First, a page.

There is a generational gap between the average age of website developers and the global average age. Developers are still languishing in their 20’s while the world is averaging 37. What does this mean for you and your website? Well, it could mean there is a gulf in the understanding of what it takes for the older demographic to navigate a website. You might believe that the site created is accessible and intuitive, but it is far from so for people over 50, considered a digital non-native.
It is worth investing in your website and considering issues of accessibility for those from an older generation. The over 50s now spend nearly £15 billion online annually, and whether you are fashion or insurance, you want to take your share of this commercial value.
It is worth considering what happens as we age and how your website might need to adapt. Here are some tips.
Seeing offers clearly
The quality of our eyesight is strongest when we are 30. From the age of 40 onwards, the mechanisms in the eye become more rigid, and people begin to see a decline in their vision. We have all seen older people extend their arms to focus, but what we might not realise is that they are also experiencing a reduction in colour perception.
What does this mean for your website?
It would help if you were looking to have a font larger than size 12 on your site. You should also use contrasting colours between background and font, and black text on a white or light cream background is still best here. This need for contrast often means that any text over images will be difficult to see, no matter how cool it makes your brand look.
It would be best to consider designing with screen readers in mind, which means using text and not images with text in. The screen reader will not pick up any text in images unless you make it part of the alt text that describes the image.
By the time your ageing market hits 60, more than half of them will experience a hearing decline. Most websites now have an element of video content to support the sale. With video on your site, you might want to invest in automated close caption software.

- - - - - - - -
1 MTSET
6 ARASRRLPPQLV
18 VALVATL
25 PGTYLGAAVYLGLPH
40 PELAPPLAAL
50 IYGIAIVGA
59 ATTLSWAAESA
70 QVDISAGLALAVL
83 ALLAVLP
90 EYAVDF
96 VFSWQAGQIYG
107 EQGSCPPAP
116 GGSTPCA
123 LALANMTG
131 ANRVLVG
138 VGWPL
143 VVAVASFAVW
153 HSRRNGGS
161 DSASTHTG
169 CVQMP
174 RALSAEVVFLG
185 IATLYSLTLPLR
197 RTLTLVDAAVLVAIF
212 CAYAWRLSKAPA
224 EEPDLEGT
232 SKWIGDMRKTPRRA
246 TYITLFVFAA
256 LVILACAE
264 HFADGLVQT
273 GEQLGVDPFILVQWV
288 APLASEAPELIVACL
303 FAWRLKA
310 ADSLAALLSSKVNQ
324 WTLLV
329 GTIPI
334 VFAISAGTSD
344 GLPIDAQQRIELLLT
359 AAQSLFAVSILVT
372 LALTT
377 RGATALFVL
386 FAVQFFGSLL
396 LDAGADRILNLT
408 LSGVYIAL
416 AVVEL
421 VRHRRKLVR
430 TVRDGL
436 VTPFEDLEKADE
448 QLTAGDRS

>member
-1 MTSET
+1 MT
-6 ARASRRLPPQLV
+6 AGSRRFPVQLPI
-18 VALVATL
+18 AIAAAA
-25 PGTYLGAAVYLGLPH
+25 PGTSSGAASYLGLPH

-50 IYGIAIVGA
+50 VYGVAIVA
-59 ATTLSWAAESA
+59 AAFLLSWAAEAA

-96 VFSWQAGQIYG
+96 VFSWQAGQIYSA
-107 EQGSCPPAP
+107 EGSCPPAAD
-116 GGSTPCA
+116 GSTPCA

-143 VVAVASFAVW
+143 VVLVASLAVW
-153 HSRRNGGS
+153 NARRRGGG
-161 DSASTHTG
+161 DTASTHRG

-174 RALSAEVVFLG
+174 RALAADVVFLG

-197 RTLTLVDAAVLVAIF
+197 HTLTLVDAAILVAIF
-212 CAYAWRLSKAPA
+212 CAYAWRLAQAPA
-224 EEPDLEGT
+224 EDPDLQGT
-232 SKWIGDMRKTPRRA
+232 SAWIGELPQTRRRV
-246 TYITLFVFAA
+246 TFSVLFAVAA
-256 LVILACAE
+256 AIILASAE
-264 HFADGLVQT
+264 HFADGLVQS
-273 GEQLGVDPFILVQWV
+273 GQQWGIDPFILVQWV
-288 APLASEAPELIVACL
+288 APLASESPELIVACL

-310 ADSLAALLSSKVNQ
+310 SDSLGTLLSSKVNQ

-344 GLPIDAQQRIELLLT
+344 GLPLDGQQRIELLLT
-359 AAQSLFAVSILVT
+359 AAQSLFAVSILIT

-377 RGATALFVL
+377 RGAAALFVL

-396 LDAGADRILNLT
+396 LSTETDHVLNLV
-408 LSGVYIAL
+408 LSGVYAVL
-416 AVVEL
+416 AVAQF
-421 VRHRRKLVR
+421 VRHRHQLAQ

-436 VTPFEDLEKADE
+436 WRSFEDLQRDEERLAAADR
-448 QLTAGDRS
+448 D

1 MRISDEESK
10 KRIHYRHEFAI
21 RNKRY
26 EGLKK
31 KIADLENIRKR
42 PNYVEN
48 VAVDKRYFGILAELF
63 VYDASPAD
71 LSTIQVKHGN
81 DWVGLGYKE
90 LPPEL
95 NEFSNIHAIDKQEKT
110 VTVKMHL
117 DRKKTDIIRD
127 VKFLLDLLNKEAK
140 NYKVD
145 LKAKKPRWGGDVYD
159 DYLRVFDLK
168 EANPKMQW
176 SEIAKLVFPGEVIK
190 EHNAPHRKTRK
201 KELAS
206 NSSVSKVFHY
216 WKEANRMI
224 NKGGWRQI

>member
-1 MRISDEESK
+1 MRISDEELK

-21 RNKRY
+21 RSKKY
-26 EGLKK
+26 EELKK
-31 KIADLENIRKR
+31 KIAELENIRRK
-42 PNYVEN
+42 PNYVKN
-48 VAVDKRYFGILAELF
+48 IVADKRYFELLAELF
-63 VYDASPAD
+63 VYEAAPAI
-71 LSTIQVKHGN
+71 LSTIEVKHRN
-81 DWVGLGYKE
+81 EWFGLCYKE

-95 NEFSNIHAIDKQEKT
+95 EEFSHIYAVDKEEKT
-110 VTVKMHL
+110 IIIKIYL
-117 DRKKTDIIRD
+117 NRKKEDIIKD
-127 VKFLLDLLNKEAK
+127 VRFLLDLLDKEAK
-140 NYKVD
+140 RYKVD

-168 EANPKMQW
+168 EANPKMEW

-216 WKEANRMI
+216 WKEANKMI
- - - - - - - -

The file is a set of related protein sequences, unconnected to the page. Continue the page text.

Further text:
Equally, if your value proposition is directly related to the content of the video, you may wish to offer a link to a transcript. While this might seem like a lot of effort, if the details of your business are within the video, then a transcript gives the consumer time to view the details.
Making links accessible
Smart devices, especially phones, require excellent fine motor control. Your consumer needs to match what they are seeing to where they are touching with their finger. Our hand-eye coordination declines as we age. People with age-related conditions, such as arthritis, are excluded from some pages because the hotspot for links is small or too closely placed together.
White space is an important tool of any web designer anyway. It is a technique used to help a design ping. However, for those who struggle to follow the navigation on a smart device, it is essential. You need to make the space between links and icons big enough and make the hotspot for where the user touches larger.
There are also some less obvious design considerations to make for PC users. While the hover function is a useful tool for offering help, it can cause problems for people who are a little unsteady on the mouse. Therefore, choosing a different way to walk the user through the functions of the page is advisable.
Understand that intuitive means something different
The final point worth considering is probably the most important. Your ageing user has lots of disposable income and a lot of time to experience new products and services. Still, they were not born into a digital world—the mindset about what works and what doesn’t may be more conservative than younger generations. While you might be tempted to do something funky with design, you might be excluding the baby boomer generation. Keeping the page simple and logical is key.
Content Provided By Dogtown Media